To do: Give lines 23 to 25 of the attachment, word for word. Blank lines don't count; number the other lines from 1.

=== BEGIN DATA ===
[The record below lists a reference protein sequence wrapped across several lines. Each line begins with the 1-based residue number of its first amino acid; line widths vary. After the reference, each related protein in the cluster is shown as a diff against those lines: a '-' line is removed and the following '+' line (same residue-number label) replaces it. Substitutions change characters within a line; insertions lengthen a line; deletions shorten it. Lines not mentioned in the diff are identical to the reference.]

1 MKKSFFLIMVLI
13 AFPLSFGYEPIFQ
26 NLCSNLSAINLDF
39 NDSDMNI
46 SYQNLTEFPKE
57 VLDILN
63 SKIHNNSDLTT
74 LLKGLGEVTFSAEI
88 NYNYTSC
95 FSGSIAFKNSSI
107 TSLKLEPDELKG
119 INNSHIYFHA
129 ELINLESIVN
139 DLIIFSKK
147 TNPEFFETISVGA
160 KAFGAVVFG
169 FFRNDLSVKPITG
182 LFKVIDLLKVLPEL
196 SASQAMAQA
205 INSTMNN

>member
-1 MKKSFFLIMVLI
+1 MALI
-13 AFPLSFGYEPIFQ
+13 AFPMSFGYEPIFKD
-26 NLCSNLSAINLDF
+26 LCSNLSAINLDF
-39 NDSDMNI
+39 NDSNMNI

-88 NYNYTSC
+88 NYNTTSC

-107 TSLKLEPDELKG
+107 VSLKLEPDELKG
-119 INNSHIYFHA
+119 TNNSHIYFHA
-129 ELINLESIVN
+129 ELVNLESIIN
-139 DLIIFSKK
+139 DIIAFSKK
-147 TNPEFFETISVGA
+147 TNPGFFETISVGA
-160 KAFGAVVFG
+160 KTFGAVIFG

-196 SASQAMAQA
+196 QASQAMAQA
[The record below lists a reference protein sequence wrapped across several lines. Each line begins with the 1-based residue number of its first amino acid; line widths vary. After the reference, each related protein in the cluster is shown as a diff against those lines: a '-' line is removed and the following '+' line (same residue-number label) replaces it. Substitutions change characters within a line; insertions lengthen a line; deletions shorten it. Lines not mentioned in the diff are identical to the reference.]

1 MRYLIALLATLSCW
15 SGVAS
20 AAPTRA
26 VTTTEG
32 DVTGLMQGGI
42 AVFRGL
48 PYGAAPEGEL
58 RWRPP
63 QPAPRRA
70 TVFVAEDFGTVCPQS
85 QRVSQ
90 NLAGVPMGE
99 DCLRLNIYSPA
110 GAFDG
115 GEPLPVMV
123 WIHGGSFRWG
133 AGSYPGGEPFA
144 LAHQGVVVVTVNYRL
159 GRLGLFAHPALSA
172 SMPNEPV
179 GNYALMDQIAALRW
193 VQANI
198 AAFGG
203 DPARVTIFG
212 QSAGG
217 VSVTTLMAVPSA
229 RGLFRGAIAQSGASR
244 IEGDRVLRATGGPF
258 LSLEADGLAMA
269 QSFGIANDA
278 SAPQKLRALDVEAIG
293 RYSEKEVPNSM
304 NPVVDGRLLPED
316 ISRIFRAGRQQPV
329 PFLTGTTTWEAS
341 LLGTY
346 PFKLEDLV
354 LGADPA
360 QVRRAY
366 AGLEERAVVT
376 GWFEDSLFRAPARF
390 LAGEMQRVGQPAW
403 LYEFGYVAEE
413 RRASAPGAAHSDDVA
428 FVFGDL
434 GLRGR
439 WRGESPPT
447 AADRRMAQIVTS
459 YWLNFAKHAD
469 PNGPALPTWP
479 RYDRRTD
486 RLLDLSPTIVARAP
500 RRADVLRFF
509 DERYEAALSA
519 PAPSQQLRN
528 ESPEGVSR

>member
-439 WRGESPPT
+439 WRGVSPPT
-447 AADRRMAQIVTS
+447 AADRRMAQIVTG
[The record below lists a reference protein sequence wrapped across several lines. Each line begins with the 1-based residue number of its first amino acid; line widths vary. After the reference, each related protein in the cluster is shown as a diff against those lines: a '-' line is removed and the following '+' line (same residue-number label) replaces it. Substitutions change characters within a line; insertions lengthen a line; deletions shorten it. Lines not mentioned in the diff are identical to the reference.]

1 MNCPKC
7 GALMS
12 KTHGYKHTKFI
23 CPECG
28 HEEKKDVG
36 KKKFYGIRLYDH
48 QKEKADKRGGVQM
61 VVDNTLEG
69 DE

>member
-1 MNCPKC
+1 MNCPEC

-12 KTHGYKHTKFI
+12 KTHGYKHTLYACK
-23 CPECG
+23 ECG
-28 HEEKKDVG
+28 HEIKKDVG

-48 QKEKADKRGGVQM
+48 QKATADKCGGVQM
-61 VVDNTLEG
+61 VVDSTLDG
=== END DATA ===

-1 MKKSFFLIMVLI
+1 MALI
-13 AFPLSFGYEPIFQ